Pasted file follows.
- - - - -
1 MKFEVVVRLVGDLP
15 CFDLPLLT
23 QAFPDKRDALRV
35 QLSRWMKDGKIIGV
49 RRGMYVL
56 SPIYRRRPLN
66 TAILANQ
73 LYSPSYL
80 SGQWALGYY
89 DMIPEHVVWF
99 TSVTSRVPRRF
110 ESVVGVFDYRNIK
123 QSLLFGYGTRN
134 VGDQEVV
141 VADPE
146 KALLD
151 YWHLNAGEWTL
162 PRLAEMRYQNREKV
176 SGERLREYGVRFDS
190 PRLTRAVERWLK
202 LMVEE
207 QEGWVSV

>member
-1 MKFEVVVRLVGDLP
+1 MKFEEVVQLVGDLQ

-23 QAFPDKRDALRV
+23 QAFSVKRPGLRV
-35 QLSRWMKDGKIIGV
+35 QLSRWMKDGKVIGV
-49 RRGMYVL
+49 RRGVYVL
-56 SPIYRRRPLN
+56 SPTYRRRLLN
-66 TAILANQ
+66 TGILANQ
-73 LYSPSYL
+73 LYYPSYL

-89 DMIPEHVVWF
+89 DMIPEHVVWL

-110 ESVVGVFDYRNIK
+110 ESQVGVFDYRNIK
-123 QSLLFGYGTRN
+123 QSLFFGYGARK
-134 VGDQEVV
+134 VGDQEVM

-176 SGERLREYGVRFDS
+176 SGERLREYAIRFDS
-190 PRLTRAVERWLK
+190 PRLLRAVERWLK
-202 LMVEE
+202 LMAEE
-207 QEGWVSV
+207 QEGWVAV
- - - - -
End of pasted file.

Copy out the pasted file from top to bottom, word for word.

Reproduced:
1 MKFEVVVRLVGDLP
15 CFDLPLLT
23 QAFPDKRDALRV
35 QLSRWMKDGKIIGV
49 RRGMYVL
56 SPIYRRRPLN
66 TAILANQ
73 LYSPSYL
80 SGQWALGYY
89 DMIPEHVVWF
99 TSVTSRVPRRF
110 ESVVGVFDYRNIK
123 QSLLFGYGTRN
134 VGDQEVV
141 VADPE
146 KALLD
151 YWHLNAGEWTL
162 PRLAEMRYQNREKV
176 SGERLREYGVRFDS
190 PRLTRAVERWLK
202 LMVEE
207 QEGWVSV

>member
-1 MKFEVVVRLVGDLP
+1 MKFEEVVQLVGDLQ

-23 QAFPDKRDALRV
+23 QAFSVKRPGLRV
-35 QLSRWMKDGKIIGV
+35 QLSRWMKDGKVIGV
-49 RRGMYVL
+49 RRGVYVL
-56 SPIYRRRPLN
+56 SPTYRRRLLN
-66 TAILANQ
+66 TGILANQ
-73 LYSPSYL
+73 LYYPSYL

-89 DMIPEHVVWF
+89 DMIPEHVVWL

-110 ESVVGVFDYRNIK
+110 ESQVGVFDYRNIK
-123 QSLLFGYGTRN
+123 QSLFFGYGARK
-134 VGDQEVV
+134 VGDQEVM

-176 SGERLREYGVRFDS
+176 SGERLREYAIRFDS
-190 PRLTRAVERWLK
+190 PRLLRAVERWLK
-202 LMVEE
+202 LMAEE
-207 QEGWVSV
+207 QEGWVAV